Yesterday felt like the longest day but today’s stage is the longest when measured by distance. The race heads south, the weather gets warmer and there’s an uphill finish. A sprint finish is still likely but the tactics will vary.
Stage 3 Wrap: a lethargic peloton let Armindo Fonseca go solo, the sole Breton on the Breton team Fortuneo-Vital Concept on the sole stage in Brittany. Fonseca was barely any more energetic and never got a big lead, he just wanted to ride past his friends. The rest of the peloton barely wanted to ride as they averaged 33km/h for hours leaving television viewers in torpor and TV commentators dredging up anecdotes. It was dull and surprising that the other wildcard invitees didn’t bother doing anything.
Finally the speed picked up and we got a sprint in Angers. Mark Cavendish won, popping out from André Greipel’s slipstream and just pipping him on the line. The pair were the most convincing in the sprint but Greipel seemed to lead for two long while Marcel Kittel’s leadout didn’t work and Bryan Coquard was third.
The Route: the longest stage of the race with 237.5km (but yesterday’s stage took more time and tomorrow’s 216km route will take as long and features more climbing). They pass through Châtellerault at 75km, birthplace of Sylvain Chavanel but his chances of going in a move are slim as he’s needed on team duty later.
Once they get past the intermediate sprint at Le Dorat the roads get hillier and rougher as they reach the start of the Massif Central’s hills but there are few surprises.
The Finish: another city finish to cheer, previous arrivals in Limoges have been outside town/ But before the city comes into sight there’s a climb at the 8km to go point. 1.5km at 5% sounds like nothing but remember after 230km it’s a touch more but it’s no Poggio either, just a small drag. There’s a fast descent between 3km and 2km to go then the road flattens out briefly. It drops again, 500m at 4% and a crash risk given the speed but the road is very wide. With 1km to go they cross the Vienne river on a wide bridge and from here there’s 750m to the finish, the road rises at 5-6% all the way to the line.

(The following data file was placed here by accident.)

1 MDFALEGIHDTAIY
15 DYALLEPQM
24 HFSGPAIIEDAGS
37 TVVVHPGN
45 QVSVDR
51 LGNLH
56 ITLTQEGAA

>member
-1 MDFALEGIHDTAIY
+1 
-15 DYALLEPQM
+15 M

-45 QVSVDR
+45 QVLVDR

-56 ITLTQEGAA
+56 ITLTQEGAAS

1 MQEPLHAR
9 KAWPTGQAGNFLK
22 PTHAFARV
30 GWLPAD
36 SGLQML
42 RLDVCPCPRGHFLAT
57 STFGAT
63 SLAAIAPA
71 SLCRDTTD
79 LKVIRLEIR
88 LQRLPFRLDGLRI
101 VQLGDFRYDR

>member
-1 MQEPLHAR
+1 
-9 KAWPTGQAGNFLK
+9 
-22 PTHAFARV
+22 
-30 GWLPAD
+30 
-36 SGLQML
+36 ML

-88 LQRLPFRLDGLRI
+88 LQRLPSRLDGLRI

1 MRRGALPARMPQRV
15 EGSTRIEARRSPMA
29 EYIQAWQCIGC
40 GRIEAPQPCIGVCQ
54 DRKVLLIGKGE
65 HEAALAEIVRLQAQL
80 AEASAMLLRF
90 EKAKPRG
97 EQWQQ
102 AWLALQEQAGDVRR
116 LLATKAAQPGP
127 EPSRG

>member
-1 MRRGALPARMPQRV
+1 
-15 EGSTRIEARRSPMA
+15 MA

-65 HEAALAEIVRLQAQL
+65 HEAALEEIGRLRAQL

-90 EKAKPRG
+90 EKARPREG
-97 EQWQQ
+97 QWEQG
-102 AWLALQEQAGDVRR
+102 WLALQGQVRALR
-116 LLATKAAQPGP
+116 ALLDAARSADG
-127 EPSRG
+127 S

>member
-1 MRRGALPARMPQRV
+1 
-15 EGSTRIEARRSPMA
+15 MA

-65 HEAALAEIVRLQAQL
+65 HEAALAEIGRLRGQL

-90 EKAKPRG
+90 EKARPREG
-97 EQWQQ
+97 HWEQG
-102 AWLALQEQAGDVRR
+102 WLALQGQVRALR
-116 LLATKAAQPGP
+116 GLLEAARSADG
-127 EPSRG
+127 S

The Scenario: with each passing day the chances of a breakaway sticking rise but it’s still another likely sprint finish. Many strong teams still have an interest in setting up a bunch sprint rather than gambling on a breakaway. The hilly terrain later on does rise and fall a lot but it features large roads and so gives little advantage to any fugitives.
The Contenders: an uphill sprint, just. It’s not long enough nor steep enough to make it a certainty for Peter Sagan but he’s an obvious pick given his power and consistency.
Among Mark Cavendish, André Greipel and Marcel Kittel all have won uphill sprints on a similar finish to this over the years. Kittel struggled a bit yesterday with a gentler uphill finish and so he’s downgraded today while Cavendish looked explosive which won’t be so easy to repeat after such a long stage. So André Greipel is the deductive second pick.
Now or never for Bryan Coquard, third yesterday and now with a finish to suit yet it’s hard to imagine him getting the better of everyone.
|Peter Sagan, André Greipel
|Bryan Coquard, Mark Cavendish
|Boasson Hagen*, Matthews, Theuns
Weather: warm and sunny with a top temperature of 28°C at the finish. A 15km/h tailwind will try to help keep the speed up
TV: the finish is forecast for 5.20pm Euro time. No other race attracts as much TV coverage but if you can’t find it on TV at home cyclinghub serves up a pirate feed.